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tamoxifen citrate

(ta mox' i fen)


Apo-Tamox (CAN), Nolvadex, Novo-Tamoxifen (CAN), Tamofen (CAN),
Tamone (CAN)

Pregnancy Category D

Drug class
Antiestrogen

Therapeutic actions
Potent antiestrogenic effects: Competes with estrogen for binding sites in target tissues,
such as the breast.

Indications
• Treatment of metastatic breast cancer in women and men; in premenopausal
women with metastatic breast cancer, tamoxifen is an alternative to oophorectomy
or ovarian irradiation
• Treatment of node-positive breast cancer in postmenopausal women following
total mastectomy or segmental mastectomy, axillary dissection, and breast
irradiation
• Treatment of axillary node-negative breast cancer in women following total
mastectomy or segmental mastectomy, axillary dissection, and breast irradiation
• Reduction in risk of invasive breast cancer in women with ductal carcinoma in
situ (DCIS) following breast surgery and radiation
• Reduction in occurrence of contralateral breast cancer in patients receiving
adjuvant tamoxifen therapy for breast cancer
• Reduction in incidence of breast cancer in women at high risk for breast cancer
• Unlabeled uses: Treatment of mastalgia; useful for decreasing size and pain of
gynecomastia; treatment of McCune–Albright syndrome and precocious puberty
in female patients 2–10 yr

Contraindications and cautions


• Contraindicated with allergy to tamoxifen, pregnancy, lactation, women who
require concomitant coumarin-type anticoagulation therapy or in women with a
history of DVT or PE.
• Use cautiously in women with a history of thromboembolic events.

Available forms
Tablets—10, 20 mg

Dosages
ADULTS
• Breast cancer: 20–40 mg/day PO for 5 yr. Dosages > 20 mg/day should be given
in divided doses, morning and evening.
• Reduction in breast cancer incidence: 20 mg/day PO for 5 yr.
• DCIS: 20 mg/day PO for 5 yr.

Pharmacokinetics
Route Onset Peak
Oral Varies 4–7 hr

Metabolism: Hepatic; T1/2: 7–14 days


Distribution: Crosses placenta; may enter breast milk
Excretion: Feces

Adverse effects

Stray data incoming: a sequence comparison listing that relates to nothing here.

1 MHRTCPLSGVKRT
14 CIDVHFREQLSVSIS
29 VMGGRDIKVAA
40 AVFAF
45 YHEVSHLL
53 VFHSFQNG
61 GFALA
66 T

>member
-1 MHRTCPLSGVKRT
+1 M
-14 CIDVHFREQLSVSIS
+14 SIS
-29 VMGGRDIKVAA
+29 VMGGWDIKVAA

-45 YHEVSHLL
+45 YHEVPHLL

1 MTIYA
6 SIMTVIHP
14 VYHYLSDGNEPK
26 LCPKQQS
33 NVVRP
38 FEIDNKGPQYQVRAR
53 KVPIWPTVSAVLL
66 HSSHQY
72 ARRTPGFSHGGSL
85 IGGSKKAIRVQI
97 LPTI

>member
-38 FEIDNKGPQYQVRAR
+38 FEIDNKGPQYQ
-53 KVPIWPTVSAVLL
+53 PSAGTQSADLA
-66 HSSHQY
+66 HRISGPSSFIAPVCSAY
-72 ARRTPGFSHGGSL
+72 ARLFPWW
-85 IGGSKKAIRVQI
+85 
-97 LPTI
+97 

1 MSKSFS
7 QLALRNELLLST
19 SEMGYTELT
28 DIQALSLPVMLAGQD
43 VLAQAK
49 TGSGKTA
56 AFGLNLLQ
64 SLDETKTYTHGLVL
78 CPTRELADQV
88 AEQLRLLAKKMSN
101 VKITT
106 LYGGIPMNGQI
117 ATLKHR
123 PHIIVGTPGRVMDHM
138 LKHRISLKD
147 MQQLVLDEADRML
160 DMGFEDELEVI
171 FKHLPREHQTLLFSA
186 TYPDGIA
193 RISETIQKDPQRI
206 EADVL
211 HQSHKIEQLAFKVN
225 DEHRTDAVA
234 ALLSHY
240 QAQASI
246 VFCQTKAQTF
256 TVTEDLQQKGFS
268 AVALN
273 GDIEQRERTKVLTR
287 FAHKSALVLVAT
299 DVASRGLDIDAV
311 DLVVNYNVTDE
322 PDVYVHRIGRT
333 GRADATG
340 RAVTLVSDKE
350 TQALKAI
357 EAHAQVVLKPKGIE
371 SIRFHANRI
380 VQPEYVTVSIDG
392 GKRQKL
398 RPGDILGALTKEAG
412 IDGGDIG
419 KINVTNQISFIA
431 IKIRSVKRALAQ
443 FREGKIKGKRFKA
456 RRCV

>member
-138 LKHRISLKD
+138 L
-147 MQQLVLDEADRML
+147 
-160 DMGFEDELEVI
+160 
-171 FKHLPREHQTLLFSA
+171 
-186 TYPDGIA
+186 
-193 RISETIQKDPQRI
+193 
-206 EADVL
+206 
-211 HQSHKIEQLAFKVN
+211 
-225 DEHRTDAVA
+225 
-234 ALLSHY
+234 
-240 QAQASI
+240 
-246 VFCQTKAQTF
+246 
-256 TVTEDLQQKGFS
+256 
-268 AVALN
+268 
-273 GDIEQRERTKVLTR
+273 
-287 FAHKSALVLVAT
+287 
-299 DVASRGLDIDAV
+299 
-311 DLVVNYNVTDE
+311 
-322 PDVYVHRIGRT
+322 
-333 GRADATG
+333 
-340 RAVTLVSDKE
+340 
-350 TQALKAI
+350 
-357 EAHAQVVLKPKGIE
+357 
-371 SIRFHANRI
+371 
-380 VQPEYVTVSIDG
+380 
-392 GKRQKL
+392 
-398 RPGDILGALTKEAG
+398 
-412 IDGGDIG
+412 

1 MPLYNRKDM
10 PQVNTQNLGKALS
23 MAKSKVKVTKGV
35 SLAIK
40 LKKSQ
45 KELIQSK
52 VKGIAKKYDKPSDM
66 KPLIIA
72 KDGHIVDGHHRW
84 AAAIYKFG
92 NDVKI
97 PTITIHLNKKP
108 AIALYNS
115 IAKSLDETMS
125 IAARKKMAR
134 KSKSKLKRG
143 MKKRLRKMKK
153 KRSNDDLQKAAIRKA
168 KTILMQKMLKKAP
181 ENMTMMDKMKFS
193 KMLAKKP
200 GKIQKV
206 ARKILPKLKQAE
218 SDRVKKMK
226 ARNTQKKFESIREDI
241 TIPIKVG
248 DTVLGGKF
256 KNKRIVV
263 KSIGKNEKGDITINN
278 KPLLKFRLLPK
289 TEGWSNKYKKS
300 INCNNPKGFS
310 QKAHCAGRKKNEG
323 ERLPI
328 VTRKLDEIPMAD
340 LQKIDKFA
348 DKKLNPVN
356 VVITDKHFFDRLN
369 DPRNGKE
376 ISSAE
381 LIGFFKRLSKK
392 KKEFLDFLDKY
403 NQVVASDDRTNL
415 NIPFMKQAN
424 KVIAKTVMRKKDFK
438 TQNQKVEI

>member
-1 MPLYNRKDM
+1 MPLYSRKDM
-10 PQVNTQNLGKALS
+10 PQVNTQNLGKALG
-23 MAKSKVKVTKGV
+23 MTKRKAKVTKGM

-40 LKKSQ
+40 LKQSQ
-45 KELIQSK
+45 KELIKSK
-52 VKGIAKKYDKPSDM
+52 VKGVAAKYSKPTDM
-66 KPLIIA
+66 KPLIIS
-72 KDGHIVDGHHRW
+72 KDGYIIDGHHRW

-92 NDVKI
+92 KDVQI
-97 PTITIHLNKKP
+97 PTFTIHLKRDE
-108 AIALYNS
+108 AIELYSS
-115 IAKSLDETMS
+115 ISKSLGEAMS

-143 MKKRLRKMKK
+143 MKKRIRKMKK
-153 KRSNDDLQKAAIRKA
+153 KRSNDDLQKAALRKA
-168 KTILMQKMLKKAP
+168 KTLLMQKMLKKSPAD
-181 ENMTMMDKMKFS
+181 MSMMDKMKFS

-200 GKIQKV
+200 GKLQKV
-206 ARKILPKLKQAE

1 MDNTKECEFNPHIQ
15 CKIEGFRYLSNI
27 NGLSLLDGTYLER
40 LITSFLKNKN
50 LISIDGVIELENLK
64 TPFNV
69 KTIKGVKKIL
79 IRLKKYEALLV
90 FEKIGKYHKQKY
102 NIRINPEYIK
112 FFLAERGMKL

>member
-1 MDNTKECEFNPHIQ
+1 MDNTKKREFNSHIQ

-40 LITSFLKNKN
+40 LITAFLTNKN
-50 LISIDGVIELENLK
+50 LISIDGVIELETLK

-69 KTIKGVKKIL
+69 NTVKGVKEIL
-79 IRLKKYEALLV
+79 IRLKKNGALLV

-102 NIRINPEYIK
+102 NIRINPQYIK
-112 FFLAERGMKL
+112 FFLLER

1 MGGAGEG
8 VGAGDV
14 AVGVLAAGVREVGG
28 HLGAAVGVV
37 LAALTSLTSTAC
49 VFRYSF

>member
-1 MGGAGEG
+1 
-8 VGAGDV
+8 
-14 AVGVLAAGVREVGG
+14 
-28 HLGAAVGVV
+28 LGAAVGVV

• CNS: Depression, light-headedness, dizziness, headache, corneal opacity,
decreased visual acuity, retinopathy, stroke
• Dermatologic: Hot flashes, rash, Stevens-Johnson syndrome
• GI: Nausea, vomiting, food distaste, alterations in liver enzymes
• GU: Vaginal bleeding, vaginal discharge, menstrual irregularities, pruritus
vulvae, endometrial cancer, uterine sarcoma
• Hematologic: Hypercalcemia, especially with bone metastases,
thrombocytopenia, leukopenia, anemia, DVT
• Other: Peripheral edema; increased bone and tumor pain and local disease
(initially seen with a good tumor response, usually subsides); cancer in animal
studies, changes in LFTs, PE

Interactions
Drug-drug
• Increased risk of bleeding with oral anticoagulants
• Increased serum levels with bromocriptine
• Increased risk of thromboembolic events if given with cytotoxic agents
Drug-food
• Decreased metabolism and risk of toxic effects if combined with grapefruit juice;
avoid this combination
Drug-lab test
• Possible increase in calcium levels, T4 levels without hyperthyroidism

Nursing considerations
Assessment
• History: Allergy to tamoxifen; pregnancy, lactation, previous DVT or PE
• Physical: Skin lesions, color, turgor; pelvic exam; orientation, affect, reflexes;
ophthalmologic exam; peripheral pulses, edema; liver function tests, CBC and
differential, estrogen receptor evaluation of tumor cells

Interventions
• Administer bid, in the morning and the evening.
• Arrange for periodic blood counts.
• Arrange for initial ophthalmologic exam and periodic exams if visual changes
occur.
• Counsel patient to use contraception while taking this drug; inform patient that
serious fetal harm could occur.
• Decrease dosage if adverse effects become severe.

Teaching points
• For doses greater than 20 mg, take the drug twice a day, in the morning and
evening. Do not drink grapefruit juice while using this drug.
• This drug can cause serious fetal harm and must not be taken during pregnancy.
Contraceptive measures should be used. If you become pregnant or decide that
you would like to become pregnant, consult with your health care provider
immediately.
• Have regular gynecologic exams during therapy.
• These side effects may occur: Bone pain; hot flashes (staying in cool temperatures
may help); nausea, vomiting (eat frequent small meals); weight gain; menstrual
irregularities; dizziness, headache, light-headedness (use caution if driving or
performing tasks that require alertness).
• Report marked weakness, sleepiness, mental confusion, pain or swelling of the
legs, shortness of breath, blurred vision.

Adverse effects in Italic are most common; those in Bold are life-threatening.